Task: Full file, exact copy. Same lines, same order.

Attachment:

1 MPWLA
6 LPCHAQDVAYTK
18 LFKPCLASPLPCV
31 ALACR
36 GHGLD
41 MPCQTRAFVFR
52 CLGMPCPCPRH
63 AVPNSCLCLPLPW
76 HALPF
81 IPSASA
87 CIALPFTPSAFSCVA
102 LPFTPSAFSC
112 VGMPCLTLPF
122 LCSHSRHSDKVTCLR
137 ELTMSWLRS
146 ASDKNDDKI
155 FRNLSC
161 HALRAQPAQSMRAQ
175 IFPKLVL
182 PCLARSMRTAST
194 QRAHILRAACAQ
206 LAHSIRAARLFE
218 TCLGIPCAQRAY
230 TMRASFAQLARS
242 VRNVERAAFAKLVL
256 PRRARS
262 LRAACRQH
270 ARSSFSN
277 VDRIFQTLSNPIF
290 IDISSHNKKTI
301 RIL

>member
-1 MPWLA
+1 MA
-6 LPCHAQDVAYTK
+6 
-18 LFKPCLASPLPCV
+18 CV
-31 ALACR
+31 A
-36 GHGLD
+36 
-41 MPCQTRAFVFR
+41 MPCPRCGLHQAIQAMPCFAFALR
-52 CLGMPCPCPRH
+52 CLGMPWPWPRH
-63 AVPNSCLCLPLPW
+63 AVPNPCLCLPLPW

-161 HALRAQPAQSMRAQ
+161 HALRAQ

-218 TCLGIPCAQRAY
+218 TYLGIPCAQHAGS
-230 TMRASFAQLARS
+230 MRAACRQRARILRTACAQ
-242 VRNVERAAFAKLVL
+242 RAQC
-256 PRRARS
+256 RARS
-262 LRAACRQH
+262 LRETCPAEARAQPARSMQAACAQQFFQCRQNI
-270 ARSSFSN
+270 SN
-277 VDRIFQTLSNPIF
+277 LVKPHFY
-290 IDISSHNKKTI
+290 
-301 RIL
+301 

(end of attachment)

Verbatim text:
1 MPWLA
6 LPCHAQDVAYTK
18 LFKPCLASPLPCV
31 ALACR
36 GHGLD
41 MPCQTRAFVFR
52 CLGMPCPCPRH
63 AVPNSCLCLPLPW
76 HALPF
81 IPSASA
87 CIALPFTPSAFSCVA
102 LPFTPSAFSC
112 VGMPCLTLPF
122 LCSHSRHSDKVTCLR
137 ELTMSWLRS
146 ASDKNDDKI
155 FRNLSC
161 HALRAQPAQSMRAQ
175 IFPKLVL
182 PCLARSMRTAST
194 QRAHILRAACAQ
206 LAHSIRAARLFE
218 TCLGIPCAQRAY
230 TMRASFAQLARS
242 VRNVERAAFAKLVL
256 PRRARS
262 LRAACRQH
270 ARSSFSN
277 VDRIFQTLSNPIF
290 IDISSHNKKTI
301 RIL

>member
-1 MPWLA
+1 MA
-6 LPCHAQDVAYTK
+6 
-18 LFKPCLASPLPCV
+18 CV
-31 ALACR
+31 A
-36 GHGLD
+36 
-41 MPCQTRAFVFR
+41 MPCPRCGLHQAIQAMPCFAFALR
-52 CLGMPCPCPRH
+52 CLGMPWPWPRH
-63 AVPNSCLCLPLPW
+63 AVPNPCLCLPLPW

-161 HALRAQPAQSMRAQ
+161 HALRAQ

-218 TCLGIPCAQRAY
+218 TYLGIPCAQHAGS
-230 TMRASFAQLARS
+230 MRAACRQRARILRTACAQ
-242 VRNVERAAFAKLVL
+242 RAQC
-256 PRRARS
+256 RARS
-262 LRAACRQH
+262 LRETCPAEARAQPARSMQAACAQQFFQCRQNI
-270 ARSSFSN
+270 SN
-277 VDRIFQTLSNPIF
+277 LVKPHFY
-290 IDISSHNKKTI
+290 
-301 RIL
+301 